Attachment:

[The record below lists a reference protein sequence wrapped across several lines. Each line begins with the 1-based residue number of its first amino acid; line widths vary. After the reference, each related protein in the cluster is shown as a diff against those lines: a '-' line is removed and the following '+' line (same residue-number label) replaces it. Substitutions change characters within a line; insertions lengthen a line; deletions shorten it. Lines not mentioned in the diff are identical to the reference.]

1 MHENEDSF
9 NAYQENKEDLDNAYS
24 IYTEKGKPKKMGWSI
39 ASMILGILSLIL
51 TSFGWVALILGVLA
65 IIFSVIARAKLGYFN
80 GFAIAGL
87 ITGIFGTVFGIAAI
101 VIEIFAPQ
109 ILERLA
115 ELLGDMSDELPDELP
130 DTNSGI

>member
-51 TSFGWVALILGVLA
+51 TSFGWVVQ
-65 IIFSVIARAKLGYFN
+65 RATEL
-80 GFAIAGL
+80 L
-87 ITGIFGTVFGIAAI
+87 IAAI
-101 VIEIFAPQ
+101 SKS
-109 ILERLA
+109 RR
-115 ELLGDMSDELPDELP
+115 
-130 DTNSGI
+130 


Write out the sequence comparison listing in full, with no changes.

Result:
[The record below lists a reference protein sequence wrapped across several lines. Each line begins with the 1-based residue number of its first amino acid; line widths vary. After the reference, each related protein in the cluster is shown as a diff against those lines: a '-' line is removed and the following '+' line (same residue-number label) replaces it. Substitutions change characters within a line; insertions lengthen a line; deletions shorten it. Lines not mentioned in the diff are identical to the reference.]

1 MHENEDSF
9 NAYQENKEDLDNAYS
24 IYTEKGKPKKMGWSI
39 ASMILGILSLIL
51 TSFGWVALILGVLA
65 IIFSVIARAKLGYFN
80 GFAIAGL
87 ITGIFGTVFGIAAI
101 VIEIFAPQ
109 ILERLA
115 ELLGDMSDELPDELP
130 DTNSGI

>member
-51 TSFGWVALILGVLA
+51 TSFGWVVQ
-65 IIFSVIARAKLGYFN
+65 RATEL
-80 GFAIAGL
+80 L
-87 ITGIFGTVFGIAAI
+87 IAAI
-101 VIEIFAPQ
+101 SKS
-109 ILERLA
+109 RR
-115 ELLGDMSDELPDELP
+115 
-130 DTNSGI
+130 